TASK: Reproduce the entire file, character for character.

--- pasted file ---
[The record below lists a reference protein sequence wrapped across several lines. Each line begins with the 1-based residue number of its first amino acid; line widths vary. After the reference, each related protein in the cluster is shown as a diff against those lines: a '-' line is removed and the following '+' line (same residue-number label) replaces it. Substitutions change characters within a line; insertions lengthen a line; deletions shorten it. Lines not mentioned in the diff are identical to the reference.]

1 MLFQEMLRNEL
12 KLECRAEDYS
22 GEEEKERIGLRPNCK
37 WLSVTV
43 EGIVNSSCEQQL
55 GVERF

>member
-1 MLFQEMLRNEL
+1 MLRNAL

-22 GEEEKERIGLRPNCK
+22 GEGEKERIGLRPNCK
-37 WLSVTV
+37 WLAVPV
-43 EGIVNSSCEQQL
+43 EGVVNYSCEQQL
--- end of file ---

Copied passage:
[The record below lists a reference protein sequence wrapped across several lines. Each line begins with the 1-based residue number of its first amino acid; line widths vary. After the reference, each related protein in the cluster is shown as a diff against those lines: a '-' line is removed and the following '+' line (same residue-number label) replaces it. Substitutions change characters within a line; insertions lengthen a line; deletions shorten it. Lines not mentioned in the diff are identical to the reference.]

1 MLFQEMLRNEL
12 KLECRAEDYS
22 GEEEKERIGLRPNCK
37 WLSVTV
43 EGIVNSSCEQQL
55 GVERF

>member
-1 MLFQEMLRNEL
+1 MLRNAL

-22 GEEEKERIGLRPNCK
+22 GEGEKERIGLRPNCK
-37 WLSVTV
+37 WLAVPV
-43 EGIVNSSCEQQL
+43 EGVVNYSCEQQL